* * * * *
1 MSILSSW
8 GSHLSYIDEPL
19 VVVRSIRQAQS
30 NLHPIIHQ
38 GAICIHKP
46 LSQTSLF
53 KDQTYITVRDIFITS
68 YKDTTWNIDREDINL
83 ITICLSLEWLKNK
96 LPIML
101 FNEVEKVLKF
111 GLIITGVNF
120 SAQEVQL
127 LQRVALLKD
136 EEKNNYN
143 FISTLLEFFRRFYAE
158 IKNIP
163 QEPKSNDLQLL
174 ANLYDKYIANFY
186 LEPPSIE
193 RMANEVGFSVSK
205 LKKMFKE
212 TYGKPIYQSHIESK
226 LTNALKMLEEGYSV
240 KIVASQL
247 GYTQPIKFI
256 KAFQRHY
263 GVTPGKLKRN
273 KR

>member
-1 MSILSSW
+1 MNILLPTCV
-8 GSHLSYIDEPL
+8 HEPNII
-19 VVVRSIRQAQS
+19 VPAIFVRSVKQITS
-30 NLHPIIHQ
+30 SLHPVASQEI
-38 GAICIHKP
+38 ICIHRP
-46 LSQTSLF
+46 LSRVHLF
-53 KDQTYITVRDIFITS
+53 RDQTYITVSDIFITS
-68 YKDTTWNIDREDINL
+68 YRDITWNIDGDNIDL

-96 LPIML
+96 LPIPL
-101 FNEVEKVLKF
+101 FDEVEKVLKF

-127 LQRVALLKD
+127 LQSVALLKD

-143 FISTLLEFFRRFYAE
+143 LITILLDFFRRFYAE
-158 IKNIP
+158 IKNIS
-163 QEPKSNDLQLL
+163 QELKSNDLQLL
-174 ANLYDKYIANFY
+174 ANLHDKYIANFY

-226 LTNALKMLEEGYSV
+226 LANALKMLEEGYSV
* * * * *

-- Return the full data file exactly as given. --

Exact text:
1 MSILSSW
8 GSHLSYIDEPL
19 VVVRSIRQAQS
30 NLHPIIHQ
38 GAICIHKP
46 LSQTSLF
53 KDQTYITVRDIFITS
68 YKDTTWNIDREDINL
83 ITICLSLEWLKNK
96 LPIML
101 FNEVEKVLKF
111 GLIITGVNF
120 SAQEVQL
127 LQRVALLKD
136 EEKNNYN
143 FISTLLEFFRRFYAE
158 IKNIP
163 QEPKSNDLQLL
174 ANLYDKYIANFY
186 LEPPSIE
193 RMANEVGFSVSK
205 LKKMFKE
212 TYGKPIYQSHIESK
226 LTNALKMLEEGYSV
240 KIVASQL
247 GYTQPIKFI
256 KAFQRHY
263 GVTPGKLKRN
273 KR

>member
-1 MSILSSW
+1 MNILLPTCV
-8 GSHLSYIDEPL
+8 HEPNII
-19 VVVRSIRQAQS
+19 VPAIFVRSVKQITS
-30 NLHPIIHQ
+30 SLHPVASQEI
-38 GAICIHKP
+38 ICIHRP
-46 LSQTSLF
+46 LSRVHLF
-53 KDQTYITVRDIFITS
+53 RDQTYITVSDIFITS
-68 YKDTTWNIDREDINL
+68 YRDITWNIDGDNIDL

-96 LPIML
+96 LPIPL
-101 FNEVEKVLKF
+101 FDEVEKVLKF

-127 LQRVALLKD
+127 LQSVALLKD

-143 FISTLLEFFRRFYAE
+143 LITILLDFFRRFYAE
-158 IKNIP
+158 IKNIS
-163 QEPKSNDLQLL
+163 QELKSNDLQLL
-174 ANLYDKYIANFY
+174 ANLHDKYIANFY

-226 LTNALKMLEEGYSV
+226 LANALKMLEEGYSV